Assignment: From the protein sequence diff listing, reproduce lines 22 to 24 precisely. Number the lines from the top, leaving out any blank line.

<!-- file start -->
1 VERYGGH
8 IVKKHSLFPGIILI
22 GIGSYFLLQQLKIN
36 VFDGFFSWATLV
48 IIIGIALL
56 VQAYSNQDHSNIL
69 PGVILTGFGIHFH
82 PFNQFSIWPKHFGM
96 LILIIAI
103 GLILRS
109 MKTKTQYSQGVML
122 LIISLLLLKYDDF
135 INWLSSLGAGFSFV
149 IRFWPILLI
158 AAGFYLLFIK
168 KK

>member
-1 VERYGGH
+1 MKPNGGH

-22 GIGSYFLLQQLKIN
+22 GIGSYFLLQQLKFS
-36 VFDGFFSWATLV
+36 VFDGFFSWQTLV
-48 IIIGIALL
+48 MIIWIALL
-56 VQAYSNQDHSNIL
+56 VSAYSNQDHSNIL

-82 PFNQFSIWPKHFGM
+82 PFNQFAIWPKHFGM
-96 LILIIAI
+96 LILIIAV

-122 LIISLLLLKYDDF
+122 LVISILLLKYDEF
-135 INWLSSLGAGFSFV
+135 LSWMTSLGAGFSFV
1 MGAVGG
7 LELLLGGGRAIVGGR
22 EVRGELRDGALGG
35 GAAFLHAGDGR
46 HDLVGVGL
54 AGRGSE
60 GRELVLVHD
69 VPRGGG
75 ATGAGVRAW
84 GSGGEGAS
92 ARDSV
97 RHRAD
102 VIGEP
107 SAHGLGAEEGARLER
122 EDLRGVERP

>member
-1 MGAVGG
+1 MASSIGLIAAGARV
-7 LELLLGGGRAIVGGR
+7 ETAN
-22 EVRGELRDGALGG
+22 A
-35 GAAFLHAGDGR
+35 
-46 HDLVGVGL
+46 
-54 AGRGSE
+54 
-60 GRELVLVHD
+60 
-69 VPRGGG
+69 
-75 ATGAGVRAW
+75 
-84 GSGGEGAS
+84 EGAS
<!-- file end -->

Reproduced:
-36 VFDGFFSWATLV
+36 VFDGFFSWQTLV
-48 IIIGIALL